The tool dd is one of the most useful disk manipulation tools available. It’s standard on almost every *nix distribution out there, and is widely considered one of the essential disk manipulation tools. It can easily read from a disk, partition, or other source and write it out to any of the above, and more.
In this brief article I’ll cover a few steps I used to make a backup of a compact flash disk with a proprietary OS and mount the partitions on the disk image.
Most of the information on this post comes from the OsFaqWiki Article on Disk Images. The important distinction, however, is that most of the articles on the subject start with an empty disk. In this case, I want to make a backup of an existing disk.
In this case, the disk is a SanDisk ultra II 1.0 GB Compact Flash. I have a nice little USB-to-CF adapter which allows me to access the card directly, in this case through VMWare and my Ubuntu 6.06 installation:
22:00:49 root:disk# fdisk -u /dev/sdb Command (m for help): p Disk /dev/sdb: 1024 MB, 1024966656 bytes 32 heads, 62 sectors/track, 1009 cylinders, total 2001888 sectors Units = sectors of 1 * 512 = 512 bytes Device Boot Start End Blocks Id System /dev/sdb1 * 62 2001855 1000897 83 Linux
To start things off, I need to make an image of this disk as a local file on my harddrive. I’m doing this for versioning purposes, but of course this could just as easily be used to make disaster recovery, disk duplication or backup, or any other of a variety of reasons. Using the ‘dd’ tool, I read directly from the disk device:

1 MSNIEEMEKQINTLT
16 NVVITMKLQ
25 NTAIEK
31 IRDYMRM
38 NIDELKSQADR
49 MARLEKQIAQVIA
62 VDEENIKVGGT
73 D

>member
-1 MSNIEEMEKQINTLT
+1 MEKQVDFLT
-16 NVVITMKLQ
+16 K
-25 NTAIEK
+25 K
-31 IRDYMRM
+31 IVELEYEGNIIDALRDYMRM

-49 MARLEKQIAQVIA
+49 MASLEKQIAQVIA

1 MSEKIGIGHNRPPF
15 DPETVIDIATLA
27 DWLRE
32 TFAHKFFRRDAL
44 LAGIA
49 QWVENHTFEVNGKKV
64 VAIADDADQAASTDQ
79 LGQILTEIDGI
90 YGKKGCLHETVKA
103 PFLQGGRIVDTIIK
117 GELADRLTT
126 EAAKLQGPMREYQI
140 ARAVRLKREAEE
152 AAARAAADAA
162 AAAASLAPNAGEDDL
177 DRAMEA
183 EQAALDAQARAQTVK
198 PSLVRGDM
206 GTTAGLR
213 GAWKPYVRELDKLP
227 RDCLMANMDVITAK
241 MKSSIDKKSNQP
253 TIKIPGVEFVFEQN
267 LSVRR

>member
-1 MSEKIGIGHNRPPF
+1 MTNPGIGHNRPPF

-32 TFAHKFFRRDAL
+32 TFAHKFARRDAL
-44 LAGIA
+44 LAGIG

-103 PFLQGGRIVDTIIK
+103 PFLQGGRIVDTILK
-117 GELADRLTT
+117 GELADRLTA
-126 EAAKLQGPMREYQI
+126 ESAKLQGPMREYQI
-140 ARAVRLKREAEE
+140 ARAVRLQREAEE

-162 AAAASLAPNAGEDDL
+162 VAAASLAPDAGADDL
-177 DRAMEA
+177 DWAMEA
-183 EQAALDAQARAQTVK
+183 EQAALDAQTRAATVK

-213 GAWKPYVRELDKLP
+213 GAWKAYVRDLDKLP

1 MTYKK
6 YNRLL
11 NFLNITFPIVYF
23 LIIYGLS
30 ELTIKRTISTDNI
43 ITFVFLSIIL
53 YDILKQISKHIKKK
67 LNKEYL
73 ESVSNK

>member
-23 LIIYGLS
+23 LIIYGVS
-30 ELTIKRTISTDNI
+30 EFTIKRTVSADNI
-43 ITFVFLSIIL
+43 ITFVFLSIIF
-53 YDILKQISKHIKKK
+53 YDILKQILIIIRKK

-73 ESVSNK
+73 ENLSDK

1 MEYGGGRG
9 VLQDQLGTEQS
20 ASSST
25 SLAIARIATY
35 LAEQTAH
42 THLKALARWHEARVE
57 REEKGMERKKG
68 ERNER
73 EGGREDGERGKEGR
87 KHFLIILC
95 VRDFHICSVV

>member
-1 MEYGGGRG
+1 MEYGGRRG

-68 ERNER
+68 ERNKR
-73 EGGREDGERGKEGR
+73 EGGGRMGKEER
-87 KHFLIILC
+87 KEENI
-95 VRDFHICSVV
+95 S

The result is the ‘mycf.img’ file, one gigabyte big, that contains a direct copy of everything on the compact flash disk. But since this is an image of the disk, and not an image of the partition, we can’t directly mount it with ‘mount’. Instead, we need to calculate the offset of the partition and mount that, instead. Take a look above at the output from fdisk, and at the command line for fdisk. On the command line, you’ll note the ‘-u’ parameter. This tells fdisk to display sizes in sectors, instead of cylinders. This is important: we need to take the number of sectors the first partition starts at, in this case 62, and multiply it by the number of bytes in a sector, 512, to get the number of bytes the offset is. The result is 31744 bytes.
Armed with this value, we now want to mount the partition itself. Assuming the existence of the ‘losetup’ binary:
losetup -o31744 /dev/loop0 mycf.img mount -r -t ext2 /dev/loop0 /media/loop
We start by using the losetup tool to map the first loopback device, /dev/loop0, to the mycf.img file starting at offset 31744. Then, using a very typical mount command, we mount the partition to /media/loop.
It’s actually possible to combine all this into a single command line:
The options specified by -o get passed verbatim to the losetup binary, and achieve the same result.
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